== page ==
April 12, 2021Read more
Dr Ana Slavec, InnoRenew CoE researcher and consulting statistician, and colleagues from the Faculty of Medicine at the University of Maribor, Faculty of Computer and Information Science at the University of Ljubljana and the Institute for Economic Research prepared an article unveiling attitudes toward the COVID-19 vaccination in Slovenia.
This topic is important as countries around the word are now in the phase of vaccinating their populations. Hesitancy towards vaccines has been around for years; however, this has become a serious problem for efforts to resolve the COVID-19 pandemic.
“With an online survey conducted in Slovenia, we confirmed results of previous studies on COVID-19 vaccination attitudes that respondents who are male, older, those who trust experts and vaccines, those who previously got influenza vaccination and those who knew someone who had gotten hospitalized or died, are more likely to get vaccinated,” said Dr Slavec.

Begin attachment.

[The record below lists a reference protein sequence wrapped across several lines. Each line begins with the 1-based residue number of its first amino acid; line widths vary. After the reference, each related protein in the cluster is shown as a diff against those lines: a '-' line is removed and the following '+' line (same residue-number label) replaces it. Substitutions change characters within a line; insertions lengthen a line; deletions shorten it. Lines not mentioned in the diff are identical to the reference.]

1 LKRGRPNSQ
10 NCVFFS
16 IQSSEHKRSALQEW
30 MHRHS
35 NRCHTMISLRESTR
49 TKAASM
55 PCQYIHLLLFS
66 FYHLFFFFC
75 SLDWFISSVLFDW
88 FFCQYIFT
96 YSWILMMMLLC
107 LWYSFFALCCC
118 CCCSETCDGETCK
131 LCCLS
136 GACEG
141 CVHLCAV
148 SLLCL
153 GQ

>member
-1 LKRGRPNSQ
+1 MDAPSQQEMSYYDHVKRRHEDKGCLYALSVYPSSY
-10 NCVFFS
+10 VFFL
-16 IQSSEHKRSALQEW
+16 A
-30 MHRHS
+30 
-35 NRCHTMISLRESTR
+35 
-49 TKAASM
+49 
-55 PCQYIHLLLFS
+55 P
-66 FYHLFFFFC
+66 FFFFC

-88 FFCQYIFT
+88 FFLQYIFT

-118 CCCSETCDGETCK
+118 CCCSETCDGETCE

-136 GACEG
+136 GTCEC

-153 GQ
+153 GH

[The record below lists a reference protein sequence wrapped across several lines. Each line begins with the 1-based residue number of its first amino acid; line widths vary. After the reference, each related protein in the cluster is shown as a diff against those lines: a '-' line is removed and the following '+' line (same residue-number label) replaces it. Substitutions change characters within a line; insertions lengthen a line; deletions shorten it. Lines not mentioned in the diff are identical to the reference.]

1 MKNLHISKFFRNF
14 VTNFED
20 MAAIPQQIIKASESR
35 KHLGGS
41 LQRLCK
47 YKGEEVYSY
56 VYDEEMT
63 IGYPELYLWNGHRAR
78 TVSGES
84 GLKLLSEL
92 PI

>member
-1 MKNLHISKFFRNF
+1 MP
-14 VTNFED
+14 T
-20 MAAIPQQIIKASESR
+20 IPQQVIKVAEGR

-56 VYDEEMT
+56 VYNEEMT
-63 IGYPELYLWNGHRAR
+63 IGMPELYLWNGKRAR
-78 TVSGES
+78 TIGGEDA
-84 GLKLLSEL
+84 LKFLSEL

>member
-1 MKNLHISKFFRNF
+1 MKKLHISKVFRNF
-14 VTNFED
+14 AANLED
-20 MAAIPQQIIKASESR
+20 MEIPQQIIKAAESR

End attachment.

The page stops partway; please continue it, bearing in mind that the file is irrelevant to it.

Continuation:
“In addition, by achieving a large sample size we were able to compare attitudes of different groups of health-care professionals. We found that doctors and students of medicine have a higher intention to get vaccinated compared to nurses and other healthcare professions whose intent is even lower than the general public.”
Their article, “Factors Affecting Attitudes towards COVID-19 Vaccination: An Online Survey in Slovenia”, was published in Vaccines, an international, peer-reviewed and open access journal.